This inch-long spider was resting on the outside of the kitchen wall this morning - as fed up with this bloody rain as the rest of us (probably)?!
This is one of the ground spiders - from the Drassodes genus, and almost certainly Drassodes cupreus - a very "famous" spider, if you know your spiders that is.
It was in this species of spiders, in 1999, that 2 swedish chefs, sorry, scientists, discovered that at least this species of spider has an "in-built compass" to help it navigate.
Now, you might be forgiven for thinking here that most spiders have eight eyes and if you had eight eyes all around your head, you could probably navigate without the use of an inbuilt compass...?!
Possibly. Although I know some people who couldn't even tell me which way was north (or south) from their house, and they'd been living there over 30 years - (you know who you are)!
Anyway, Drassodes cupreus' "compass" is actually a secondary pair of (lens-less) eyes that sit just behind the spider's principal eyes on the cephalothorax (combined head and body).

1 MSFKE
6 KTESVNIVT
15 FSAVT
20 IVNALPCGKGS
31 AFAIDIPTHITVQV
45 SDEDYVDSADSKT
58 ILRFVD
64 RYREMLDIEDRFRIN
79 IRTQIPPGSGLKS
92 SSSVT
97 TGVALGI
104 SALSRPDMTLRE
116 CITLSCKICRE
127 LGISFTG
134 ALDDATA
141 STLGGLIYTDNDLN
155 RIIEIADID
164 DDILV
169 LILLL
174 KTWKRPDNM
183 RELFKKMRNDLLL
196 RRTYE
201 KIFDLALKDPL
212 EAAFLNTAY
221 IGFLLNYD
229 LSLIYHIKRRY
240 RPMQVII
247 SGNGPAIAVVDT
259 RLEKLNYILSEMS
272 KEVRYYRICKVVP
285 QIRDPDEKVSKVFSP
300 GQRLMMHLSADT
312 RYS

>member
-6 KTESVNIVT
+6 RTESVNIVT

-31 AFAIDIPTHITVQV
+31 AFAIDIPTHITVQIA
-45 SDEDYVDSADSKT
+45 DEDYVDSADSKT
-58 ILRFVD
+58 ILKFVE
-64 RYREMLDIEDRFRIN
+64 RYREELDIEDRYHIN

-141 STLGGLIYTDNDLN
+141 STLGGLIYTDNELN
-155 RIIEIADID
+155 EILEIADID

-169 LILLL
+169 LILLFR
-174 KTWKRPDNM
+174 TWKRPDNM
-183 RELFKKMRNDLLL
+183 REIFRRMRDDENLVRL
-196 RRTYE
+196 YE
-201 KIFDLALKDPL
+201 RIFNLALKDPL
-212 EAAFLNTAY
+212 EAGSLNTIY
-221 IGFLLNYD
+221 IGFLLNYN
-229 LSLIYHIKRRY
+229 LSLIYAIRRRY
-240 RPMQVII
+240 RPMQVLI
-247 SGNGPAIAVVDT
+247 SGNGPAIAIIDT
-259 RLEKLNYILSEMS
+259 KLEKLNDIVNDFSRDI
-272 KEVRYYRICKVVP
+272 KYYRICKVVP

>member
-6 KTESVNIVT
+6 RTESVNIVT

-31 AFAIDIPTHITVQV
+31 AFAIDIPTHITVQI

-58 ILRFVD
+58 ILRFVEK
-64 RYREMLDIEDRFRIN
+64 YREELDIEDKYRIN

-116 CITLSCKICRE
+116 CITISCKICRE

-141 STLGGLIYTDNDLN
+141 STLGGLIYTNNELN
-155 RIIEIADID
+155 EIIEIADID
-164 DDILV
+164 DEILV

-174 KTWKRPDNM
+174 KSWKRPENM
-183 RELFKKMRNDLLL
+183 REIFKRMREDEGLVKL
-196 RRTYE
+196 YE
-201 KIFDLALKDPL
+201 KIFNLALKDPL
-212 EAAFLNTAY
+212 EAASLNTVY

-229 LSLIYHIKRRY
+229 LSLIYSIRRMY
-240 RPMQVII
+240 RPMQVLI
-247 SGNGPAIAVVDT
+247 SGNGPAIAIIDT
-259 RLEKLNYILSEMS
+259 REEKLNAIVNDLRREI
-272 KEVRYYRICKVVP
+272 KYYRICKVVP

These eyes are used not to form any image (no lens you see), but to analyse the precise direction of polarisation of the light in the sky, using a unique built-in filter.
Because the orientation of light in the sky changes according to the position of the sun, the eyes effectively provide bearings for navigation, working best at dusk and dawn - to help them navigate away from and back to their nests during hunting trips (these are hunting (ground) spiders after all).
OK. Right. So how on earth did these two Swedes work this out?
Answer - by giving the spiders navigation tests in a lab, and covering, yes, covering certain of their eyes up - with liiitttle teeensy weeensy spider blindfolds - I kid you not.
Yep. Your worst nightmare come true. Even if you cover the principal eyes of this spider up, it can still come and FIND YOU...! Mwah ah ah ah aaaahhhhh!!!
Since 1999, there has been some evidence of similar organs in other species of spiders, so the integral compass might not be limited to Drassodes cupreus after all, but it was the first spider, like I say, to have this discovered in.
Drassodes cupreus then, a hunting spider, a ground spider, (smooth-bellied), with built in sat-nav. The TomTom of the Spider world.